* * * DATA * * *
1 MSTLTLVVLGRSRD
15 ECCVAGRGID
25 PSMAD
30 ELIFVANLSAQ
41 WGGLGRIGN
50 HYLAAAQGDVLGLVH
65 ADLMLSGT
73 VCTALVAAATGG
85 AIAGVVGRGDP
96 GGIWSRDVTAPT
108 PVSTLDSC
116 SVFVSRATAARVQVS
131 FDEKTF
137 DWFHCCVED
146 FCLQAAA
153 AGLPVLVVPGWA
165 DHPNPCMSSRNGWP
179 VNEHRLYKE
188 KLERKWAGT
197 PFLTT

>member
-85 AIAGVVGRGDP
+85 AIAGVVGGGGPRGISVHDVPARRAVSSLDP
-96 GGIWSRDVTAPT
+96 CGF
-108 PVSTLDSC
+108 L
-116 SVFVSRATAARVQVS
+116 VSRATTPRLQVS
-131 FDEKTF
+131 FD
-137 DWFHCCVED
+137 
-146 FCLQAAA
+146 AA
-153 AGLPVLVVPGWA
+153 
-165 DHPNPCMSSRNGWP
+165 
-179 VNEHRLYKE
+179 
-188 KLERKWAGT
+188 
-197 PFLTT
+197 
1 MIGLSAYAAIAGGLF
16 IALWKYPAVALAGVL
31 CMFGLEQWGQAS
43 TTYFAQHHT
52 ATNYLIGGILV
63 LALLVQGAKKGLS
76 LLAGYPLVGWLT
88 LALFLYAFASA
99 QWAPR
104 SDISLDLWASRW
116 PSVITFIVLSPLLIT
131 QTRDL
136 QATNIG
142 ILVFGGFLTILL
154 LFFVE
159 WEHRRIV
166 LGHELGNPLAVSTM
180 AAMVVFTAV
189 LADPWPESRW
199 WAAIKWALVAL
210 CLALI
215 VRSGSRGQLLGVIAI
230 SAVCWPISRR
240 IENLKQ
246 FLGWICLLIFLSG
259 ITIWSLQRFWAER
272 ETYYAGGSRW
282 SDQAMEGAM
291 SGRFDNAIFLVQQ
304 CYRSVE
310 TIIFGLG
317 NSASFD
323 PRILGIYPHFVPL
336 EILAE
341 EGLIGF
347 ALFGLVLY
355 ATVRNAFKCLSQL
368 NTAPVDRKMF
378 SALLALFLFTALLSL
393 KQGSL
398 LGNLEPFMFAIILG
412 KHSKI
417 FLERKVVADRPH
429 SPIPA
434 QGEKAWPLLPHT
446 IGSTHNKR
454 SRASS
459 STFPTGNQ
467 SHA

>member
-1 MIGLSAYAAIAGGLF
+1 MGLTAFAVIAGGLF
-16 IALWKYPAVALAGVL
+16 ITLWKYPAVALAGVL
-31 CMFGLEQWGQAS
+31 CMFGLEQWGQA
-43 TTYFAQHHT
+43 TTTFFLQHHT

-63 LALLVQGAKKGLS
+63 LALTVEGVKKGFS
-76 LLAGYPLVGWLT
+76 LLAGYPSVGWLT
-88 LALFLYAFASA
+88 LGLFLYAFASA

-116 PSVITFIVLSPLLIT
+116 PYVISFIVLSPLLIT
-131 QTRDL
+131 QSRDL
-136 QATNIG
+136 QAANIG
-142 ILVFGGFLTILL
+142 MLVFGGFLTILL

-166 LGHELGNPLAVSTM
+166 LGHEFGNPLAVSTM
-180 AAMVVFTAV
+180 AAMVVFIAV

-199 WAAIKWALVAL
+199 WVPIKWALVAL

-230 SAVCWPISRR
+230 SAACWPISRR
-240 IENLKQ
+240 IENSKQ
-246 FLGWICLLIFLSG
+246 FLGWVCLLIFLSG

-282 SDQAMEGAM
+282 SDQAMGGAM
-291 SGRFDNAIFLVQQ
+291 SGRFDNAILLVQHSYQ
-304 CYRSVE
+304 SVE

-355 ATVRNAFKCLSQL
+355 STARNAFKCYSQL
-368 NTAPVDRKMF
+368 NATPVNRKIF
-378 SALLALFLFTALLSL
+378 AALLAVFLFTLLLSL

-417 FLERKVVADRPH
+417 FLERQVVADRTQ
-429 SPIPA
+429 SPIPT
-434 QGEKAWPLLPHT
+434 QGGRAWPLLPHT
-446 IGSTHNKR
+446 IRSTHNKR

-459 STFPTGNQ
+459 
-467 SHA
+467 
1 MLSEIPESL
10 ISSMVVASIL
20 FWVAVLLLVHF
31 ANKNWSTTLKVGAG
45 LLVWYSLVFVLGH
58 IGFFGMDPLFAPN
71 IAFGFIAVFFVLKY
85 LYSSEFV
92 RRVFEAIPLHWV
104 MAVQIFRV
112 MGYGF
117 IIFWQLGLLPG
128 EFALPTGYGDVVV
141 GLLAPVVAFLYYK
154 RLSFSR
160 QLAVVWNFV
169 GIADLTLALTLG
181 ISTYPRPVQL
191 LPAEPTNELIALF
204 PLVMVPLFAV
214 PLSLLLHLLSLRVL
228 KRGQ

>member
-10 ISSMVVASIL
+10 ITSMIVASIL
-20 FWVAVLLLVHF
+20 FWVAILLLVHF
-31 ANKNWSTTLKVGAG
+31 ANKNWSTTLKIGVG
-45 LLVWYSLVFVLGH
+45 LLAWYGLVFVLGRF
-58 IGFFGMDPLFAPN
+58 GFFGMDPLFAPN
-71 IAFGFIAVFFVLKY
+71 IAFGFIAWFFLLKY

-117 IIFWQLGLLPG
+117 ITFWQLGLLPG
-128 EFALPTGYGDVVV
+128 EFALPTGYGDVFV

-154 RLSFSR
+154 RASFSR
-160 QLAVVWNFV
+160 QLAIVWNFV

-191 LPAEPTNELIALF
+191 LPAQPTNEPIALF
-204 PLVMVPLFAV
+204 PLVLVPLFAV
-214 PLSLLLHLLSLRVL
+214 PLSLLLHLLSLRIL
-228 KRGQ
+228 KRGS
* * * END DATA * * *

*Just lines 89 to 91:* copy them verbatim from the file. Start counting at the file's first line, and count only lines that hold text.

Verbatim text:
429 SPIPA
434 QGEKAWPLLPHT
446 IGSTHNKR